Posted on May 1, 2017 7:00 AM by Mark Snowden
Categories: General
Here’s how Baptist associations like CABA receive money: CABA only receives direct funding. We receive no Cooperative Program funds. We recommend 3% undesignated giving by churches to the association. Giving to CABA's Ann Dunn/ Joanne Hopkins Offering each May is similar to gifts to Ray Roberts Offering (SCBO), Annie Armstrong (NAMB), and Lottie Moon (IMB). And the Cincinnati Area Baptist Association greatly appreciates every contribution from our churches!
Now is the associational giving season! Every CABA church is invited to conduct a Week of Prayer for Associational Missions. The Ann Dunn / Joanne Hopkins Offering is included in that emphasis. If you observe other state, national, and international missions, then this completes your “Jerusalem” giving above and beyond the tithe and allocations from CABA.
The Dunn/Hopkins offering this year has a goal of $4,900. Please help us raise money for (1) libraries for bivocational pastors, (2) 10 kits for Backyard Bible Clubs, and (3) a prayer guide for Cincinnati’s least reached people groups.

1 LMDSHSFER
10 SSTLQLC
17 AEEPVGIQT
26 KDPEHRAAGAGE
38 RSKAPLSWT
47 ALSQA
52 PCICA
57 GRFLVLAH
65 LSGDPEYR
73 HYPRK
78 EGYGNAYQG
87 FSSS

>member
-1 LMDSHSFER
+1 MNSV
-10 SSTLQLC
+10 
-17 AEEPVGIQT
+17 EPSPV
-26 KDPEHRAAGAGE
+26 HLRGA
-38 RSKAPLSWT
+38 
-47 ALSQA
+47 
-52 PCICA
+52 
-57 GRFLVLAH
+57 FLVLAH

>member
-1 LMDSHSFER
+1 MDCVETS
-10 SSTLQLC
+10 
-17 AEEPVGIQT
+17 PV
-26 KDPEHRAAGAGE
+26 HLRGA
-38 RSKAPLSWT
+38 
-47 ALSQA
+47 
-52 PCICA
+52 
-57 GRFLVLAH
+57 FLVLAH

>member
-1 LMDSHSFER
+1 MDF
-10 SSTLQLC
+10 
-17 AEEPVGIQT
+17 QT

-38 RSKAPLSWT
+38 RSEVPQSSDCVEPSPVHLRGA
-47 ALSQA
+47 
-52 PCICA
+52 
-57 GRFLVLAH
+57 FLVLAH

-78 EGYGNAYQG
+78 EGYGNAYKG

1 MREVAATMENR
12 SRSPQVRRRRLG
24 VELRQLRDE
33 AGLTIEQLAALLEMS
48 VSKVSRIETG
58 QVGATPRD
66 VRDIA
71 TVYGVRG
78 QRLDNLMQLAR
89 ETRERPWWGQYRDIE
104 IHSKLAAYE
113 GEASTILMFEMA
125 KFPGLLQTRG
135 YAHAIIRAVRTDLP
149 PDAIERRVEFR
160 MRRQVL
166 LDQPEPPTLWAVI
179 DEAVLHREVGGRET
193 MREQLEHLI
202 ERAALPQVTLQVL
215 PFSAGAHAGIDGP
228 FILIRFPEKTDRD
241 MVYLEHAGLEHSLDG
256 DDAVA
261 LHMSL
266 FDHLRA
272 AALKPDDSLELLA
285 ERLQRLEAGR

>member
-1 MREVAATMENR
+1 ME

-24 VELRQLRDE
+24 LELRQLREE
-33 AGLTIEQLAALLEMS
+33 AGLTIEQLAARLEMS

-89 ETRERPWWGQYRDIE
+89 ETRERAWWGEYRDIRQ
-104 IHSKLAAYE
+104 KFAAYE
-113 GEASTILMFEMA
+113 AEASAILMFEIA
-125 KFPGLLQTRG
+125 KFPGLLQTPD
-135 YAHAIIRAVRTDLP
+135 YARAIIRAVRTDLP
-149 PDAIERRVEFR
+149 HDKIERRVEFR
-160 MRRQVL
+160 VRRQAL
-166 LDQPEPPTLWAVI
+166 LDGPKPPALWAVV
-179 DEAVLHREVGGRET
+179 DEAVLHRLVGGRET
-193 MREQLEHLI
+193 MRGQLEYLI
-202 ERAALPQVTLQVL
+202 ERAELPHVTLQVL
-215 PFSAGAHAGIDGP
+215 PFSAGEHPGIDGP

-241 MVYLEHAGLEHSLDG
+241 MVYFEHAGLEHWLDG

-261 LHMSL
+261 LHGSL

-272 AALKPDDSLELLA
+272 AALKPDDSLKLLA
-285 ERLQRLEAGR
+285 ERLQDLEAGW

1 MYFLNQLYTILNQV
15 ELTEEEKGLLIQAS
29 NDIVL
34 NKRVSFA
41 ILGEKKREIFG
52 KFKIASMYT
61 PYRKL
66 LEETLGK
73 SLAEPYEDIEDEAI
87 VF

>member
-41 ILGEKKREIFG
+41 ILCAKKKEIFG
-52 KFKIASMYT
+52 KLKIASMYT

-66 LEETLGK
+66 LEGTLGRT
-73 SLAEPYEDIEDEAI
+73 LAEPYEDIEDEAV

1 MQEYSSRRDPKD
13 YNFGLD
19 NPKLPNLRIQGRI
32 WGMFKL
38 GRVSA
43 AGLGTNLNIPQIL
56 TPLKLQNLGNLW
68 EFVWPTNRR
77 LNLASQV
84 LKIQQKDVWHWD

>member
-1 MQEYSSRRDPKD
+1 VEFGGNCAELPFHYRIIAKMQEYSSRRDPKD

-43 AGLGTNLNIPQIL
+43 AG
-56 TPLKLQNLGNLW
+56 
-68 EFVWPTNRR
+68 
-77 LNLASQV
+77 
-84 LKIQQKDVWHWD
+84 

Please give your offering to your church who will forward it on to the CABA Office. Praise God for co-operating churches fulfilling the Great Commission!
The Dunn/Hopkins Associational Mission Offering goal this year is $4,900. It is seeking to raise special funds for a prayer guide for unreached peoples in Cincinnati, Backyard Bible Club kits, and libraries for bi-vocational pastors in the Cincinnati Area.
Give your money to your church so that they can receive a blessing as you give together. But sometimes individuals want to give directly to the association. That's okay, too. Send your check to:
P. O. Box 54885
Cincinnati, OH 45254
Praise God! And thank you!
Mark Snowden
Director of Missional Leadership
Cincnnati Area Baptist Association
Posted on April 24, 2017 10:30 AM by David Frasure